Authentic Architecture vs. Defective Designs Based on EM 55
The implications of the teaching of Vatican II for architectural design are profound. A liturgy which is a participation in the Pasch calls for a building which is the place of the Pasch, an architectural manifestation of the Church and the Kingdom with space for symbols of Christ, His saving work, and the angels and saints. It is an iconic building which elicits and fosters communion through contemplation of the Church and the Kingdom—and not merely through the seeing of the symbols and the doing of the rites. Just as the life of the Church is not limited to participation in the liturgy, so the building’s iconic function of symbolizing the Church cannot be reduced to its ritual function in liturgy. The building is therefore more than a utilitarian ritual space. Its function is to be a symbol of the Church even when the liturgy is not being celebrated. Based on this identity and function as a sign of the Church, the building is enabled to be an evangelical witness, a place of prayer, and an aid to full participation in the liturgical and devotional celebrations which take place within it.
Because the building is a symbol of the Church, the people of God who possess an organic and hierarchical structure expressed in diverse ministries and charisms, the general plan of the church should convey this image in its unity and diversity by having distinct places for congregation, choir, and priests. For this reason “the part of the church that brings out [the] distinctive role of the ministerial priest,” the presbyterium (called the sanctuary in the United States), “should be clearly marked off from the body of the church.” This distinction of the presbyterium reveals the hierarchical ordering of the Church under the headship of Christ present in the apostolic ministry of the clergy. This explains why a layperson who leads a celebration in the absence of the clergy does not sit in the sanctuary. A church without a clearly distinct sanctuary risks being headless and disordered.
The focal point of the entire building is the altar because the altar is the symbol of Christ and the place of His Pasch, the table from which we are fed His Word and His Body and Blood. The altar, then, is the center of the thanksgiving accomplished in the Eucharist and, in a sense, the other rites of the Church are arrayed around it. The altar is also the center of the presbyterium where the priest presides in the person and name of Christ who is the High Priest, head and bridegroom of the Church leading the people in prayer, proclaiming the Gospel and offering the sacrificial banquet. As the symbol of Christ and center of worship, the altar therefore stands within the sanctuary at the head and heart of the church. It is fitting, then, that the location of the altar be singled out from the beginning of the building’s construction by placing a cross on the spot where the altar will be raised. A church not centered on the altar is not centered on the Paschal Mystery of Christ.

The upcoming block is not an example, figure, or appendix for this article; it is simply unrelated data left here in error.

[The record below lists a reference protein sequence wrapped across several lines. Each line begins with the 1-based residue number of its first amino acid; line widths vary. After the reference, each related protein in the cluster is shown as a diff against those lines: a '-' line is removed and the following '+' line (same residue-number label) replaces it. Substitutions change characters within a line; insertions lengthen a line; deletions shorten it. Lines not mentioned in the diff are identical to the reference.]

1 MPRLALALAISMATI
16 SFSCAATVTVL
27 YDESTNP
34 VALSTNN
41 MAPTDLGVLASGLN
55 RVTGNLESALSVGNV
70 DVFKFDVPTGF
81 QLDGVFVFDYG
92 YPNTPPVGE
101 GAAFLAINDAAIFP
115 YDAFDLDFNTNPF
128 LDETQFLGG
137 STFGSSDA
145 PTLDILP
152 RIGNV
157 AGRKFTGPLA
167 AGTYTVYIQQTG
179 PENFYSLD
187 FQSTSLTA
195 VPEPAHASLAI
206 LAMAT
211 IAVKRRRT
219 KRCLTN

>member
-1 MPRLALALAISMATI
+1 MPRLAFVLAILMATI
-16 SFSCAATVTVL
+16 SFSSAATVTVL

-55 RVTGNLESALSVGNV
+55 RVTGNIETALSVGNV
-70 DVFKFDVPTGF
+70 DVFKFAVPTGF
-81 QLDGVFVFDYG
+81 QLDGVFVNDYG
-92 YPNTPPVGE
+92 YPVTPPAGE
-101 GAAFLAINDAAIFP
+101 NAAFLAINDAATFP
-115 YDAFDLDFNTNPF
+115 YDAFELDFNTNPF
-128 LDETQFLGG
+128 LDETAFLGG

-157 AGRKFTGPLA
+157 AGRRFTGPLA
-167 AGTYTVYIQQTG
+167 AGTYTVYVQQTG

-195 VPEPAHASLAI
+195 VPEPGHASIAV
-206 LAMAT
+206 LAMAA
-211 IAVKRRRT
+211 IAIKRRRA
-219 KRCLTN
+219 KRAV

The church building as representing the body of Christ, by Cataneo, 1550. Public Domain
Unlike the altar that is a consecrated image of Christ and the center of the church, the priest’s chair and the ambo are functional appointments rather than focal points or liturgical symbols per se. Hence the chair and ambo are not themselves objects of reverence, or even attention, during the liturgy. They simply serve as places where specific liturgical functions are carried out and they are located and designed to focus attention on the liturgical action, not on themselves. That the altar rather than the chair or ambo is the center of the liturgy and is properly the table from which the Gospel and Eucharist are taken and distributed to the people signifies that the liturgy of the Word and the liturgy of the Eucharist are not actually separate ceremonies, but form a single act of worship flowing from Christ and His Pasch. It is impossible to juxtapose Word and Sacrament (or altar and ambo) because the Sacraments are the greatest proclamation of the Gospel; in them Word and deed are conjoined so that mankind is drawn to participate in the very Mystery of Christ they proclaim.
The liturgical theory in EM 55 cannot adequately explain the Church’s design criteria of hierarchical arrangement and the centrality of the altar because of its failure to mention the Church and the Paschal Mystery, the source and summit of the Church’s life. This fundamental flaw leads to an impoverished architectural style and is content to foster the manifestation of four modes rather than to draw the ordered assembly into contemplative participation with Christ in His Pasch. Lacking any reference to the Pasch, the building loses its authentic identity as an icon of the Paschal Banquet which is the Kingdom and becomes merely a shell that houses liturgical ceremonies. Consequently, the role of the altar as the center of the entire Paschal celebration, a position mandated by the Church, is surrendered to the shifting foci of assembly, ambo, chair, and altar. This loss of center in turn threatens the unity of the celebration, for example, by separating the liturgy of the Word (centered on the ambo) from the liturgy of the Eucharist (centered on the altar). Because the assembly is considered only as a group of disciples gathered in His name rather than as a assembly of the Church, the building does not reflect the hierarchical ordering of the community and so cannot function as a symbol of the Church. This leads to designs which fail to distinguish the presbyterium (sanctuary) from the main body of the church as urged by Church law. Designs based on the liturgical theory of EM 55 therefore literally place the assembly in a false relation to its visible head and to the altar, signifying a false relation to Christ and His Pasch. It is worth noting that these design criteria, lacking any reference to the Paschal banquet and the ordered Church, tend to parallel the sacramental and ecclesiological vision of congregational Protestantism. This can be seen in a striking way by comparing post-conciliar design and remodeling in the United States to the Gothic churches renovated by the Dutch Reform.